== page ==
The Training Page

FROM THE FELLOWS

Curiosity of Curiologie

Two seventh-grade girls were intently watching three nightcrawlers (earthworms) positioned on a table between wet and dry paper towels. Which direction would they go, the girls wondered. Meanwhile, a previously sassy and nonchalant classmate peered over their shoulders and squealed, “O M G [oh my God], it moved!”

Thus began a typical Saturday morning science-enrichment session for middle-school students taking part in “Curiologie in the Classroom” (CiC) at the Shaw Campus of Center City Public Charter Schools (Washington, D.C.). CiC has been going strong since 2013, when a group of NIH trainees who wanted to share their knowledge of science joined forces with a Shaw middle-school science teacher who wished to expose her students to more opportunities in science, technology, engineering, and mathematics (STEM).

Several sets of hands working with a battery and paper clips to make an electromagnet

PHOTO BY NINA BARCELLI, SHAW CAMPUS OF CENTER CITY PUBLIC CHARTER SCHOOLS

CiC volunteers run science-enrichment programs for middle-school and high-school students in Washington, D.C. Here middle-school students are building an electromagnet out of copper wire, a battery, and a metal nail. Depending on the length of the wrapped wire, the magnet can pick up as many as 20 metal paperclips.

The half-dozen CiC volunteers plan and facilitate science experiments for a group of 10 to 15 middle schoolers (grades 6–8). Initially, the volunteers paid for the science-experiment materials themselves. But soon CiC partnered with RESET (Raising Excitement for Science Engineering and Technology), which provided funding for materials as well as for field trips to the Merkle Wildlife Sanctuary (Upper Marlboro, Maryland) and the Marian Koshland Science Museum (Washington, D.C.). RESET is a nonprofit organization of volunteer STEM professionals who motivate children to discover and explore science and math and encourage them to consider educational and career choices in related fields.

CiC differs from most RESET programs in several ways, however. It targets the middle-school level (RESET focuses mostly on elementary schools); it takes place on weekends; it happens at regular intervals throughout the school year; and it has a lower ratio of students to volunteers. (RESET’s ratio is one volunteer per 20 students; CiC’s is one volunteer per one to four students.)

As CiC volunteers, we facilitate learning by drawing on our own experiences and encouraging the students to learn to work independently and take ownership of their science. We get students involved and invested by highlighting science in the context of their lives. Our interactive experiments often emphasize the biomedical sciences in such areas as human digestion, epidemiology, and animal behavior. Other topics have included physics (electromagnets, polymers), chemistry (chromatography), and earth science (viscosity, erosion).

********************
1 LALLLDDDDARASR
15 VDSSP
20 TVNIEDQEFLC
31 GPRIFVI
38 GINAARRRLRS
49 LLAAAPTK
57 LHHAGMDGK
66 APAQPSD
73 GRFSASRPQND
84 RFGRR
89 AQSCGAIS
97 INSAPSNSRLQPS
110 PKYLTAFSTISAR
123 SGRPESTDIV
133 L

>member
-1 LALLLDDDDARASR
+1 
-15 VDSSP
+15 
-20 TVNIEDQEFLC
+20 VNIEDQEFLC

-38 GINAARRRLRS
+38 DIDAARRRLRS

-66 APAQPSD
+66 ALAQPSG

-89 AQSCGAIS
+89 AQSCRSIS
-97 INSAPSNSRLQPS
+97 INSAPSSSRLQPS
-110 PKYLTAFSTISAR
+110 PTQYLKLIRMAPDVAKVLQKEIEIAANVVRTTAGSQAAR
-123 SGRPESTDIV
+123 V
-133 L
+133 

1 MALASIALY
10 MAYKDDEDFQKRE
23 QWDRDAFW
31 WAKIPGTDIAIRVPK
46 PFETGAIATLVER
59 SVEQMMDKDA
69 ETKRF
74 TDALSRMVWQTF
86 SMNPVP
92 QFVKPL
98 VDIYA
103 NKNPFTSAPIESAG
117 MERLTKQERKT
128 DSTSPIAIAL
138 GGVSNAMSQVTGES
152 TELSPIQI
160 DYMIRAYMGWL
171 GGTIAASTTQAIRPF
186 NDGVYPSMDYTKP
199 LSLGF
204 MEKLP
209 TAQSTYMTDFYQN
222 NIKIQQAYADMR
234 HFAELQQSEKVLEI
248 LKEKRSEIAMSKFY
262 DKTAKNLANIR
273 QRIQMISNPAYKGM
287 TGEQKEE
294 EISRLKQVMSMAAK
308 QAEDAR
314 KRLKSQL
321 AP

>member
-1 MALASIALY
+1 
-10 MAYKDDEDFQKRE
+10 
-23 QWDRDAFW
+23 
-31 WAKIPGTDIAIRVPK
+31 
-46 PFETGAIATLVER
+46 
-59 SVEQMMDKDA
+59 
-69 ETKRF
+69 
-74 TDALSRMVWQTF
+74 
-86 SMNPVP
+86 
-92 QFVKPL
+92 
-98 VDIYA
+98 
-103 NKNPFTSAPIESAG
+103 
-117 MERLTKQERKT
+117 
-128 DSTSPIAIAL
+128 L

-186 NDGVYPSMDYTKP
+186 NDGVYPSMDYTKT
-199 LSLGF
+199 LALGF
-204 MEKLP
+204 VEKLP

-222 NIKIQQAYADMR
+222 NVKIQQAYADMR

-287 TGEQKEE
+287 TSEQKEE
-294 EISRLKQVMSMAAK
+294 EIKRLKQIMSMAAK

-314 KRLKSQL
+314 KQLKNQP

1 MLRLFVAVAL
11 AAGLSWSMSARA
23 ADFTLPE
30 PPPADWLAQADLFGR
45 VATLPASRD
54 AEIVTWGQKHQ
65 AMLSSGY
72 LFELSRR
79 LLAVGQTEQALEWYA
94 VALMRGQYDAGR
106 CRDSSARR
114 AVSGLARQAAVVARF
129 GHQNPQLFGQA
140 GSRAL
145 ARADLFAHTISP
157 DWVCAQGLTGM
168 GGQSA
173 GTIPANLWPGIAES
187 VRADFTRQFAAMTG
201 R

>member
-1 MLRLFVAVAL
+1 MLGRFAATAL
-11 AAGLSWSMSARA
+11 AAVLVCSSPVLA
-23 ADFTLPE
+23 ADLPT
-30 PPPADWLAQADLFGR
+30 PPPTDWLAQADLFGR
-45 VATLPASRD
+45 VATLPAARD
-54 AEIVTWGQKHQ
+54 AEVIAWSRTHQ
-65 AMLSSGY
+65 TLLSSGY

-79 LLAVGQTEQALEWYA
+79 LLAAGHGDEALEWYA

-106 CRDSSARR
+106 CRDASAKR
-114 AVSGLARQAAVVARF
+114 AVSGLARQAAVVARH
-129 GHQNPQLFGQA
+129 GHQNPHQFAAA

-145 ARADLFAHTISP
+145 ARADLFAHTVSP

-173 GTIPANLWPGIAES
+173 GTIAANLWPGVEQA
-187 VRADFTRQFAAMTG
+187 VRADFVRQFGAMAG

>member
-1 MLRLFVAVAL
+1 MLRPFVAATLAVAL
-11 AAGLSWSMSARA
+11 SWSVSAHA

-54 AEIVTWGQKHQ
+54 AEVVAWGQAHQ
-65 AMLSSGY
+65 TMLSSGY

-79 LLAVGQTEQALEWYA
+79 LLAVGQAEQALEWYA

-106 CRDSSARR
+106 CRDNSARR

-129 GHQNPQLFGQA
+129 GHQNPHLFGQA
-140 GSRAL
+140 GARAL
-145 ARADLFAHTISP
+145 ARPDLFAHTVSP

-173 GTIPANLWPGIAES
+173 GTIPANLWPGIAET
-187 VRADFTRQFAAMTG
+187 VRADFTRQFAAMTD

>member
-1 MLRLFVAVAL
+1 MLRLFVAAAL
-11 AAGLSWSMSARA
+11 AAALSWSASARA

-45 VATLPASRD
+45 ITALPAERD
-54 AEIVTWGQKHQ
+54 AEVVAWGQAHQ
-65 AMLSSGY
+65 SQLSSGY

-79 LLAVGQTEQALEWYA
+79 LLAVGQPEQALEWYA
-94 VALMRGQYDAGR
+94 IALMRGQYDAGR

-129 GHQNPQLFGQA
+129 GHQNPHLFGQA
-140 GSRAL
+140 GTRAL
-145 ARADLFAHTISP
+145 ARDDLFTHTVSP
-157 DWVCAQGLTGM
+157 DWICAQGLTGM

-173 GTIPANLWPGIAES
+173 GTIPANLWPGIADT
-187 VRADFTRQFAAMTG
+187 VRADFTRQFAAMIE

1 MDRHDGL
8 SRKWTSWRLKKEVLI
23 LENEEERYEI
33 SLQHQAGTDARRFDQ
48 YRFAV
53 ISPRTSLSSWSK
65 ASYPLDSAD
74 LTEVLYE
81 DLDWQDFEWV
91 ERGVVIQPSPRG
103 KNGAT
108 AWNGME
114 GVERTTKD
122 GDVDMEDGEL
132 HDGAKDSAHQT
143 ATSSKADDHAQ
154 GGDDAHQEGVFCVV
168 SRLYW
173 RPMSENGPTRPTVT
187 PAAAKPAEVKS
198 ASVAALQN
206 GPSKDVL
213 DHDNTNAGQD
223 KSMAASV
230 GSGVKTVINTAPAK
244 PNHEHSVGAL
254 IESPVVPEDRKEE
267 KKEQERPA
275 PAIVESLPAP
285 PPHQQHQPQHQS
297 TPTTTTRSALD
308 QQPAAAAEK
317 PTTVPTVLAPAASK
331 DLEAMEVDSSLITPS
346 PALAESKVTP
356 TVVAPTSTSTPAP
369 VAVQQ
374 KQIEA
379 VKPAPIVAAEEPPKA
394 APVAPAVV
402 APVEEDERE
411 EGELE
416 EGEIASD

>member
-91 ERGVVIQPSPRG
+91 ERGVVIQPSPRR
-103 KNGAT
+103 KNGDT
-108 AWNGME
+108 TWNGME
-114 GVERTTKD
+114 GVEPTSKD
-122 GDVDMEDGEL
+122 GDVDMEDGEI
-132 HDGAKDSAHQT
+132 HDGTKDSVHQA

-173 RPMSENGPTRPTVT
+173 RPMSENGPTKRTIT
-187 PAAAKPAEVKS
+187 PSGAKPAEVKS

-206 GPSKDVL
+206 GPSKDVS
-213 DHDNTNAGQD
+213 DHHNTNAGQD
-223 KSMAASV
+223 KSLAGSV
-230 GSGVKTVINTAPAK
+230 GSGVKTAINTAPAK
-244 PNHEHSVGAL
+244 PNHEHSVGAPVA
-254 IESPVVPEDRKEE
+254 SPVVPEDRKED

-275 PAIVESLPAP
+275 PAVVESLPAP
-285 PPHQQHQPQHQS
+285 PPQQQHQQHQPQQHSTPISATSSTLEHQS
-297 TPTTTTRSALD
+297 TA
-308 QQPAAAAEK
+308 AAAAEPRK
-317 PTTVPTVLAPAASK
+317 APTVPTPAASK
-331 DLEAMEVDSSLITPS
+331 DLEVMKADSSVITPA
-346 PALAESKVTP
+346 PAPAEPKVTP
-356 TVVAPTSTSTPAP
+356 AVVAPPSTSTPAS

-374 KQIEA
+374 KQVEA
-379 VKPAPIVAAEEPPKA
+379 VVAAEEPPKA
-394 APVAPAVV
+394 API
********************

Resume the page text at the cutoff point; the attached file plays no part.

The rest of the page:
In one experiment, the kids had fun building electromagnets. Each magnet consisted of insulated copper wire wrapped around a nail; the wire ends were attached to the terminals of a flashlight battery. The students measured the magnet’s strength by picking up metal paperclips. We encouraged the students to experiment with the length and size of the coiled wire to vary the magnet’s strength (the longer the wrapped wire, the stronger the magnet). They tried picking up the paperclips from various distances and used a compass to demonstrate the lines of magnetic force emanating from the electromagnet. It was gratifying to encourage the students to engage in the type of thinking and questioning that NIH scientists use on a daily basis.

“I notice a marked difference in the students who regularly participate in CiC,” said Shaw science teacher Nina Barcelli. “CiC helps to empower students to feel confident in science, a discipline that can often be intimidating. Furthermore, CiC helps to foster creativity and analytical thinking skills, which are tantamount to academic success in every subject area.”

The National Science Teachers Association (NSTA) recommends a strong emphasis on middle-school-level science education and cautions that “if educators don’t capture students’ interest and enthusiasm in science by seventh grade, students may never find their way back to science” (http://www.nsta.org/about/positions/middlelevel.aspx). Programs such as CiC are consistent with the NSTA’s position and aim to broaden the exposure of middle-school students to science topics, empirical questioning, and data collection.

The CiC has also begun working with underserved communities through the Homeless Children’s Playtime Project (HCPP). HCPP provides weekly educational and play activities for children living in emergency and transitional housing. This summer, CiC started running evening science-enrichment sessions for middle-school and high school students at Washington, D.C.’s largest shelter, DC General. This program will run through the school year. Our aim is the same as for the Shaw program—nurturing students’ interest in science through experimentation with an emphasis on fun.

We will also continue our weekend work with middle-school students and coach them through scientific experiments like the one with the nightcrawlers. The worms, which prefer a damp environment, eventually gravitated toward the wet paper towels. Further testing revealed that the worms also liked dark spaces and did not like to be touched with a Q-tip. As to whether they enjoyed being the facilitators of science engagement…the results were inconclusive.


The author joined CiC in Fall 2014. NIH Trainees who would like to volunteer with CiC can contact April Killikelly at april.killikelly@nih.gov. CiC is not affiliated with nor sponsored by NIH. Volunteers provide services during their free time.